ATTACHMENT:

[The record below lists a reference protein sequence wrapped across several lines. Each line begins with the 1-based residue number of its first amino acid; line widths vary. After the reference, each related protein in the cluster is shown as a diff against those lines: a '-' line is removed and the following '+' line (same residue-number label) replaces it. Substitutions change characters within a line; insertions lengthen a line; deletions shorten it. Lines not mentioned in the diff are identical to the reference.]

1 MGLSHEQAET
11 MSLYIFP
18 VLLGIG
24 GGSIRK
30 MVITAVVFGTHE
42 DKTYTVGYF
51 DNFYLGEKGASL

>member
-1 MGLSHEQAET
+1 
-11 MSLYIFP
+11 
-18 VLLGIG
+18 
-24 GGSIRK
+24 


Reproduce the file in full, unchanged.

[The record below lists a reference protein sequence wrapped across several lines. Each line begins with the 1-based residue number of its first amino acid; line widths vary. After the reference, each related protein in the cluster is shown as a diff against those lines: a '-' line is removed and the following '+' line (same residue-number label) replaces it. Substitutions change characters within a line; insertions lengthen a line; deletions shorten it. Lines not mentioned in the diff are identical to the reference.]

1 MGLSHEQAET
11 MSLYIFP
18 VLLGIG
24 GGSIRK
30 MVITAVVFGTHE
42 DKTYTVGYF
51 DNFYLGEKGASL

>member
-1 MGLSHEQAET
+1 
-11 MSLYIFP
+11 
-18 VLLGIG
+18 
-24 GGSIRK
+24 